Writing Art History Since 2002

First Title

Flavour of a generation by Ashraf Jamal

ASA BYT Gum1Tony Gum, Pin Up, 2014. Pigment ink on fibre paper, 120 x 150cm. Edition of 5. Courtesy of the artist and Christopher Moller Gallery.

Since Tretchikoff and Warhol we’ve grown accustomed to ‘High Art Lite;’ art which debunks elitism, cruises with design, celebrates kitsch and the popular. In this brave new world of hype, frippery and a cool embrace of emptiness – embodied in the works of Koons and Murakami – lies the realisation that not only is-and-can anything be art, but the unwavering insight that canonical systems are dying (if not dead). The very prism through which we see and make sense of the world is shot through with fakery, illusion, spin-doctoring and the trenchant sense that what is profoundly absent (today) is ‘authenticity.’

Scientists have declared this new historical moment the ‘Anthropocene Age;’ an age that comes after industrialisation and Mary Shelley’s Dr Frankenstein, in which it has become impossible to separate the human from the synthetic. The late Steve Jobs was the quintessence of this new world when he announced that he would bring soul back into technology. Epitomising this blurring of the human and the machine, art and design, we now have what <Wired> Magazine recently announced; the discovery of the ‘plastiglomerate,’ a new geological formation comprising melted plastic, fossil, and stone, signalling a time in which all spheres of life and culture – including the artworld – become singularly defined by the post-industrial, digital and synthetic.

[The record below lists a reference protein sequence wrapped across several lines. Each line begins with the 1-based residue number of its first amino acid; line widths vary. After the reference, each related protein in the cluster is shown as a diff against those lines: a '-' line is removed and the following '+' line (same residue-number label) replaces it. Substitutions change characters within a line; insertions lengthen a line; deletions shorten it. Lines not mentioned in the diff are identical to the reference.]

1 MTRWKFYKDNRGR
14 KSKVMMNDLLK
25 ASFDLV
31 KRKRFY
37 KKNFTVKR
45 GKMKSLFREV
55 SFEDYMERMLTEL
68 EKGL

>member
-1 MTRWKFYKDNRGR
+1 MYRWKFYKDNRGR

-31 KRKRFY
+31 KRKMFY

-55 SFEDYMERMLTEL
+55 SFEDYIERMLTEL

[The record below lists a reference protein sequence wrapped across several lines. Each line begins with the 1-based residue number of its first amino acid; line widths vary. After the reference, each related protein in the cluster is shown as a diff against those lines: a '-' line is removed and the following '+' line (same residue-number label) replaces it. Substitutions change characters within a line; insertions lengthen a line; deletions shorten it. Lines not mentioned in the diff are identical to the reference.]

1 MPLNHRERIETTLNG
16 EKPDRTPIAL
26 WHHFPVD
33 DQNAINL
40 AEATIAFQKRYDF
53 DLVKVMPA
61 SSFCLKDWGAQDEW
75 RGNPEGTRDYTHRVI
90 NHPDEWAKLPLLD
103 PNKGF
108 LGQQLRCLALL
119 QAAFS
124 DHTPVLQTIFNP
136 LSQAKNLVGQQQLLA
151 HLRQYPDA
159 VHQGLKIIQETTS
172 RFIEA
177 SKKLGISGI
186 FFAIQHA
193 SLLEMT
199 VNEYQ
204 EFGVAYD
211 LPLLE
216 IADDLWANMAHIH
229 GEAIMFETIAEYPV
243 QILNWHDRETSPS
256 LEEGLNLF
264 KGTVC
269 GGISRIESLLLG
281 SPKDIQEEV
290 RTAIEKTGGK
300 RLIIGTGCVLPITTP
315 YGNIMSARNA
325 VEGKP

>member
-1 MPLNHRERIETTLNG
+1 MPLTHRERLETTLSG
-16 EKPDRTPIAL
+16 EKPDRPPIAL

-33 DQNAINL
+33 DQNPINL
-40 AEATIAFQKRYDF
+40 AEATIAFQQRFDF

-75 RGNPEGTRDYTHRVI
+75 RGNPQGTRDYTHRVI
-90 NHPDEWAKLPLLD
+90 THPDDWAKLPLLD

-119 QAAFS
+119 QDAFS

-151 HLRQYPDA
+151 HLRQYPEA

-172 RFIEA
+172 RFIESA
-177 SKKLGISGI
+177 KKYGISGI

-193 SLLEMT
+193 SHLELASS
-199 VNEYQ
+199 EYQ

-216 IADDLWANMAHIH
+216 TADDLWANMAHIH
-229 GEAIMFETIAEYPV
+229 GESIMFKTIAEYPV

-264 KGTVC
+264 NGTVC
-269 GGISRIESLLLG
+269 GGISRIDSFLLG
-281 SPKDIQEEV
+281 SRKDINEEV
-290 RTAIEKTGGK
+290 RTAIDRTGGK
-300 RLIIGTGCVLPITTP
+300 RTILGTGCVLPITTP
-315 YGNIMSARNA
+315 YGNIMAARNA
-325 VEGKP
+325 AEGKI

Enter Tony Gum, a young black woman artist from KwaLanga in Cape Town. Her decision to fuse a specific brand – Coca Cola – with an array of projected identities, ranging from the matriarch in traditional Xhosa costume to the West End Playboy Bunny, marks a newly minted ironic and playful take on the ubiquitous and morbid preoccupation with Identity Politics. In Gum’s case it is the fusion of the African exotic, the ethnic traditional, the Afropolitan urban chic, and the iconic Bunny Girl which allows for a new framework, or prism, through which to see contemporary art from Africa.

ASA BYT Gum2Tony Gum, The Mother, 2014. Pigment ink on fibre paper, 120 x 150cm. Edition of 5. Courtesy of the artist and Christopher Moller Gallery.

All importantly, it is Gum’s wit, her lightness and playful irony which sets the work apart. Therein we find no grim exploitation of a historical pain, no entitled supremacist black youth culture, no iconic imprisoning of black beauty, and no gratuitous play with emptiness. Rather, Gum seems to have freed herself from a history of oppression – be it racial, cultural, or sexual – and seemingly single-handedly recreated herself as a mercurial aesthetic intelligence.

Gum’s work, remarkably sophisticated for someone so young, harks back to the genius of Moshekwa Langa, for Tony Gum, even as she plays fast-and-loose with the most ubiquitous and toxic imperial brand, is nevertheless giving us something fresh. Snapped up by the Christopher Moller Gallery, Tony Gum seems set to make a major contribution to the booming market for contemporary art from Africa. She is the new ‘plastiglomerate’ – the artist best able to splice the mortal with the synthetic, high art and trash, tradition and the contemporary, the better to capture the radio-active buzz of this giddy art moment.


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